Californians and Water: From Crisis to Connectivity

California’s attempts, present and past, to help achieve effective water governance and sustainable water use have usually been riddled with contentious and conflict ridden interactions. Often attempts become ensnared in litigation between the diverse stakeholders rather than finding ways forward that address the real issue of limited water supply that all Californians must face.

Yet representatives on the California Roundtable on Water and Food Supply (CRWFS), came together over the past four years and agreed on a transformational, whole systems approach they called “Connectivity ” to address California’s water and food supply issues. This post reflects on how they can to this remarkable resolve

The CRWFS included environmentalists, managers of large water districts, farmers and other representatives from the agricultural industry, ecologists, elected and appointed state government officials. For two years I worked with Ag Innovations Network to guide and facilitate the CRWFS. We published our report on “Connectivity” in 2014 year.

I want to share 2 brief sections that shine light onto the social change methodologies that underlie the CRWFS and have made it effective for more than 4 years.

About the Purpose and the Members of the CRWFS

We wrote this purpose statement to introduce the Connectivity Report. “The California Roundtable on Water and Food Supply (CRWFS) is a consensus-based forum to uncover obstacles, identify solutions, and take action to enhance water security for agriculture, the public, and the environment. Participants share a dedication to a healthy and balanced future for California, and each brings to the table deep experience on issues at the intersection of water supply and agriculture. The Roundtable membership represents a broad and balanced cross-section of stakeholders, including, but not limited to, representatives from agriculture, water supply management, government, fish and wildlife, natural resources, stewardship, environmental justice, rural economic development, and academia. Recognizing that polarized debates on water in California often end at an impasse, the Roundtable first came together in the summer of 2010 with the conviction that a creative and frank “off-the-record” dialogue could help draw out the wisdom and ideas needed to develop strong new pathways forward for water management in California. Roundtable members have found significant common ground even amid ongoing water debates.”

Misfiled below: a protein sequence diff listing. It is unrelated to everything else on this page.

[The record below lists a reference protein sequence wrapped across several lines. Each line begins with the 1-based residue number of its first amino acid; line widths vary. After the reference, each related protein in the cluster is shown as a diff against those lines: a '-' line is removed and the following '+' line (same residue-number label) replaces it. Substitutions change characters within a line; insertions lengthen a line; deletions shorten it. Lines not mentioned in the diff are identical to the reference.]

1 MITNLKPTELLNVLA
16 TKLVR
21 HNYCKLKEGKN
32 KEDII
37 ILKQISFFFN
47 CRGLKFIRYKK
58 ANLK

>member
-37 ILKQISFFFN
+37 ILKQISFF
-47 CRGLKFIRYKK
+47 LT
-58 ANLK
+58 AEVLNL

Designing and Facilitating Knowledge Evolution

My work was to design and facilitate the roundtable addressing a specific water and food supply topic deemed of greatest importance. In addition to this my role included what I came to call “guiding their knowledge evolution.” In a nutshell this knowledge evolution begins with framing the topic in such a way that encouraged systemic thinking, then guiding a series of confidential and in-depth dialogues informed by the expertise by the roundtable members and occasionally invited speakers, the use of conceptual models and visuals tools to achieve break through thinking, and finally harvesting the insights, articulating guiding principles and recommendations for action supported by full buy-in by all 25 stakeholders, and then the production of the report and outreach.

From Crisis to Connectivity

Here is a short summary of what we produced and a link to the full reports

From Crisis to Connectivity: Renewed Thinking About Managing California’s Water and Food Supply outlines a whole systems approach to addressing significant underlying disconnects. This report also shows that the momentum of moving toward more systemic approaches is already developing within a number of disciplines that inform water resource management, food supply systems and environmental stewardship.

The second report, Applying the Connectivity Approach: Water and Food Supply Projects that California that Connect, Link and Engage shows how several progressive projects in California are already applying the guiding principles put forth in the connectivity approach.